Silvia Fernández
Before patients go in to see the doctor, they are given an initial screening by health staff. Aiyetoro health centre, in Makoko area. With an estimated population of 18 million, Lagos is one of the largest cities in the world. Thousands of people live in slum areas, where conditions are unsanitary and basic infrastructure and services are lacking. If you are poor and live in the slums, getting to see a doctor can be difficult as, even in public hospitals, you have to pay for medical care. That is why MSF has decided to launch primary and reproductive healthcare projects in the slums of Makoko, Otto and Badia.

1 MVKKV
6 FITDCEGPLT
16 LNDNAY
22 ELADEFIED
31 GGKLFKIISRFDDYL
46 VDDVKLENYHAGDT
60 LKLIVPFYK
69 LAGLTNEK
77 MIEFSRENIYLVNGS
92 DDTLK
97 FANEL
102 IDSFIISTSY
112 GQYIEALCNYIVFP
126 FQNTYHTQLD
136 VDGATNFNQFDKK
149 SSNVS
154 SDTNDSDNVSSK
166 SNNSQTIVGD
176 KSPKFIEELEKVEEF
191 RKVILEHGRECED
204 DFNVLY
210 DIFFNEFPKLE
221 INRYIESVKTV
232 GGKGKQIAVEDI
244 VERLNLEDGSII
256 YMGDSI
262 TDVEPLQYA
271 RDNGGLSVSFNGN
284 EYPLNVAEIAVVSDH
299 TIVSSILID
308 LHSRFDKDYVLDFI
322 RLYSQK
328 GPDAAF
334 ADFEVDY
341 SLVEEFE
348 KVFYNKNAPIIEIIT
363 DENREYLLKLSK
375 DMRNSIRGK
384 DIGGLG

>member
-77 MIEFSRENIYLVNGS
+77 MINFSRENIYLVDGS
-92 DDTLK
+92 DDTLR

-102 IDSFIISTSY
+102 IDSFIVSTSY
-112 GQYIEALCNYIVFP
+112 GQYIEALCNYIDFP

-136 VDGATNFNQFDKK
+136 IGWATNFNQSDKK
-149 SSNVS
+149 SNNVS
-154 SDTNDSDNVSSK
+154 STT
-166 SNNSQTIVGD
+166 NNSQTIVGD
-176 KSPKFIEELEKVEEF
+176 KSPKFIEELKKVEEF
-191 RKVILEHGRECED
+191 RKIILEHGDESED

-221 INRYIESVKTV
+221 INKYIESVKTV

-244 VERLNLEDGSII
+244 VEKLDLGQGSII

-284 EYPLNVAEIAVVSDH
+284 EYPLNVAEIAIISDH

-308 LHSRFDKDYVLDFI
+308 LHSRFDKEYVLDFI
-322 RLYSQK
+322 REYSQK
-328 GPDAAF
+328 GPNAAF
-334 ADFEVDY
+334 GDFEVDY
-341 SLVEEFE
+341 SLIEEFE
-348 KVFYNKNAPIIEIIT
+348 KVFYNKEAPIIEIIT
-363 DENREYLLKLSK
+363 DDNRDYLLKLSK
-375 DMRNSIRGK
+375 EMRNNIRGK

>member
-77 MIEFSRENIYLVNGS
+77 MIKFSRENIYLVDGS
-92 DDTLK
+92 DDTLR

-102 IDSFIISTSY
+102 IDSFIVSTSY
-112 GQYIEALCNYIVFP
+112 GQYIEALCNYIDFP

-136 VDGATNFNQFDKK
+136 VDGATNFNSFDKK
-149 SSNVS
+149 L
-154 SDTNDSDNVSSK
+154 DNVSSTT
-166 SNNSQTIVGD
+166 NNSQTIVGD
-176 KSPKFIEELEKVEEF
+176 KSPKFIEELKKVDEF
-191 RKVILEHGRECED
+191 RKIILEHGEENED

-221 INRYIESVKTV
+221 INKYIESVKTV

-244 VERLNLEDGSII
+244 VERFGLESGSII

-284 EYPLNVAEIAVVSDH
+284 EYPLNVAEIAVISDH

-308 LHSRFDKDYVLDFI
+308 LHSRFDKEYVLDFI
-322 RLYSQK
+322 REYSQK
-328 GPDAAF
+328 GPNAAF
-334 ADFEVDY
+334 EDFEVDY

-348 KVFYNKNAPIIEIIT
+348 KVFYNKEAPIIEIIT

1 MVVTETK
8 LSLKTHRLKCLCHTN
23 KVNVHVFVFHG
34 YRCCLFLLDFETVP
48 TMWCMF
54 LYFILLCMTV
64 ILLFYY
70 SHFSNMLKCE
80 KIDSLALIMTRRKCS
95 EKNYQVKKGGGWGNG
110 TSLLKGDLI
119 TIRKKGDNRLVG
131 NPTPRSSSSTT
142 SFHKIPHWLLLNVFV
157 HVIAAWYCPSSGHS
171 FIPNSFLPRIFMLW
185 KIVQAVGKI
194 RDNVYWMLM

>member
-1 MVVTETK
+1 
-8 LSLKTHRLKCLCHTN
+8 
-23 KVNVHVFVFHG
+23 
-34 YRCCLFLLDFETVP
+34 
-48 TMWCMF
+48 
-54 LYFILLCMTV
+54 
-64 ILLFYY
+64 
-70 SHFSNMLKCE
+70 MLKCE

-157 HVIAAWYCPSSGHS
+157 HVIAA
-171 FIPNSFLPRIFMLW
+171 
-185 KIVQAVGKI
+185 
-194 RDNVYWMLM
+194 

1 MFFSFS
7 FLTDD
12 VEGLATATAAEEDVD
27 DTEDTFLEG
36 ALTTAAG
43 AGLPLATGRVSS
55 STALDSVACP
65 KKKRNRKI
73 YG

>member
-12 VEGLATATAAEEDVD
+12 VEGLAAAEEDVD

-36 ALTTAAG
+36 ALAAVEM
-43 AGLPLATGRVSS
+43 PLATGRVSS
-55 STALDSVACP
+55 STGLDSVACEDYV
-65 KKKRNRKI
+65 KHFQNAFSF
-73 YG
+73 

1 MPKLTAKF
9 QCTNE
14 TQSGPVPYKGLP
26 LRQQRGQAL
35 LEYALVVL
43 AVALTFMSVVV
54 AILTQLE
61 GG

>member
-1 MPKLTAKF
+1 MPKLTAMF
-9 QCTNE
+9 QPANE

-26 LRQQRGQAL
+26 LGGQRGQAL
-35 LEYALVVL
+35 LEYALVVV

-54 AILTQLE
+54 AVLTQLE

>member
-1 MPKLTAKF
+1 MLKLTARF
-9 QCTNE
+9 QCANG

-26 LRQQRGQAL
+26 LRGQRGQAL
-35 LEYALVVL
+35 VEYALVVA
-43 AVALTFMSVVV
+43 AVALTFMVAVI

The Aiyetoro health centre (in Makoko) is open 24/7 for emergencies. From Monday to Friday, staff also provide primary healthcare and antenatal care from eight in the morning to seven at night. MSF is also planning to extend its work to three other areas of the city using mobile clinics. On 6 October, the first mobile clinic was held in the slum area of Otto. In Badia, MSF is working to reconstruct a small health post where medical activities will start before the end of the year. MSF is also building a small floating health centre on the lagoon in Makoko, where doctors will see patients twice a week.